Self-regulated learning processes of medical students during an academic learning task

Roghayeh Gandomkar, Azim Mirzazadeh*, Mohammad Jalili, Kamran Yazdani, Ladan Fata, John Sandars

*Corresponding author for this work

Research output: Contribution to journalArticle (journal)peer-review

27 Citations (Scopus)


Objectives: This study was designed to identify the self-regulated learning (SRL) processes of medical students during a biomedical science learning task and to examine the associations of the SRL processes with previous performance in biomedical science examinations and subsequent performance on a learning task. Methods: A sample of 76 Year 1 medical students were recruited based on their performance in biomedical science examinations and stratified into previous high and low performers. Participants were asked to complete a biomedical science learning task. Participants’ SRL processes were assessed before (self-efficacy, goal setting and strategic planning), during (metacognitive monitoring) and after (causal attributions and adaptive inferences) their completion of the task using an SRL microanalytic interview. Descriptive statistics were used to analyse the means and frequencies of SRL processes. Univariate and multiple logistic regression analyses were conducted to examine the associations of SRL processes with previous examination performance and the learning task performance. Results: Most participants (from 88.2% to 43.4%) reported task-specific processes for SRL measures. Students who exhibited higher self-efficacy (odds ratio [OR] 1.44, 95% confidence interval [CI] 1.09–1.90) and reported task-specific processes for metacognitive monitoring (OR 6.61, 95% CI 1.68–25.93) and causal attributions (OR 6.75, 95% CI 2.05–22.25) measures were more likely to be high previous performers. Multiple analysis revealed that similar SRL measures were associated with previous performance. The use of task-specific processes for causal attributions (OR 23.00, 95% CI 4.57–115.76) and adaptive inferences (OR 27.00, 95% CI 3.39–214.95) measures were associated with being a high learning task performer. In multiple analysis, only the causal attributions measure was associated with high learning task performance. Conclusions: Self-efficacy, metacognitive monitoring and causal attributions measures were associated positively with previous performance. Causal attributions and adaptive inferences measures were associated positively with learning task performance. These findings may inform remediation interventions in the early years of medical school training.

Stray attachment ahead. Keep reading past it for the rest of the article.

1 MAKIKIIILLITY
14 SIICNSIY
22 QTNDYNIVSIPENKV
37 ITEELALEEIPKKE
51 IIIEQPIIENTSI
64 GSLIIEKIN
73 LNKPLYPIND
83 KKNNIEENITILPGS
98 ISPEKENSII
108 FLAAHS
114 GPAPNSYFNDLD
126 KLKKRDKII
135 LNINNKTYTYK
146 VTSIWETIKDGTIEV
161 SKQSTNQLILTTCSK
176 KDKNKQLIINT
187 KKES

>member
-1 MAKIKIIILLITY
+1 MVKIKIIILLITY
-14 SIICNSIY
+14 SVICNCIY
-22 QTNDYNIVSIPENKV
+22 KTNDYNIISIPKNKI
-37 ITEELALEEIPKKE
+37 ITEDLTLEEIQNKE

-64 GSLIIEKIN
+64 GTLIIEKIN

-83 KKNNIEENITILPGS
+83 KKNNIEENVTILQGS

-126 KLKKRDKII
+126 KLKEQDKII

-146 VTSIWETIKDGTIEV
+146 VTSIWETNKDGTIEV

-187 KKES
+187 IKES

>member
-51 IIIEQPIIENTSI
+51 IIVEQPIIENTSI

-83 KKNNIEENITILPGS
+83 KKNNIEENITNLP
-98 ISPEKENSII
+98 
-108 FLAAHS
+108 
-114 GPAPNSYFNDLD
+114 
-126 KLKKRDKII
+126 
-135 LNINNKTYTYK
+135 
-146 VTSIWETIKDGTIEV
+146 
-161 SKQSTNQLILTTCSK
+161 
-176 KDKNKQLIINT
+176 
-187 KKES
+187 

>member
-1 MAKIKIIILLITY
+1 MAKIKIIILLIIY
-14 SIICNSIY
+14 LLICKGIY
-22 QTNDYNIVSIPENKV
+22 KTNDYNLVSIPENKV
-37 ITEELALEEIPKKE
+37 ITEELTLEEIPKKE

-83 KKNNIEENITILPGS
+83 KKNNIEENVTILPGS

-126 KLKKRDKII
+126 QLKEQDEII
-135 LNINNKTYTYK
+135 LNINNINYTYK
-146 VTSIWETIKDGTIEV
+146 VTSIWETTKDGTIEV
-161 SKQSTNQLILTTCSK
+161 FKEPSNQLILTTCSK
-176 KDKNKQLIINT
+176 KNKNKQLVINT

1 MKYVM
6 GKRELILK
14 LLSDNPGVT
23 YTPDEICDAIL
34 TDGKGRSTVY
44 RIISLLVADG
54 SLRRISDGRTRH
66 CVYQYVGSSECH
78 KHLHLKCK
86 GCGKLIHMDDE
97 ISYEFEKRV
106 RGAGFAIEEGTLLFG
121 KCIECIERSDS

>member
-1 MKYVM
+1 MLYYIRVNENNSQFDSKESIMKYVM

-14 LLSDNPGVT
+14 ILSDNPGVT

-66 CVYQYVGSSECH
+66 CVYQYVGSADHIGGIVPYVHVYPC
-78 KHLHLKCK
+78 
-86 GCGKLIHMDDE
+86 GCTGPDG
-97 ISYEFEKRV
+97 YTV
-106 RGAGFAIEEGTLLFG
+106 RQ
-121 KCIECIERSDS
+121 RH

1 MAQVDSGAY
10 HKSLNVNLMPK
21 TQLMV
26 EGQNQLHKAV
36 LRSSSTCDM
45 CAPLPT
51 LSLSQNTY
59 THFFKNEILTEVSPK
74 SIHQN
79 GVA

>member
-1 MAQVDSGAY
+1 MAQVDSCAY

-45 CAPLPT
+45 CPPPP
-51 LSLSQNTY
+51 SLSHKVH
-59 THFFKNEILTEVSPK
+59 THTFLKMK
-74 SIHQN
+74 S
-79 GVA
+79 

Original languageEnglish
Pages (from-to)1065-1074
Number of pages10
JournalMedical Education
Issue number10
Early online date15 Sept 2016
Publication statusPublished - 1 Oct 2016


  • self regulated learning
  • medical education


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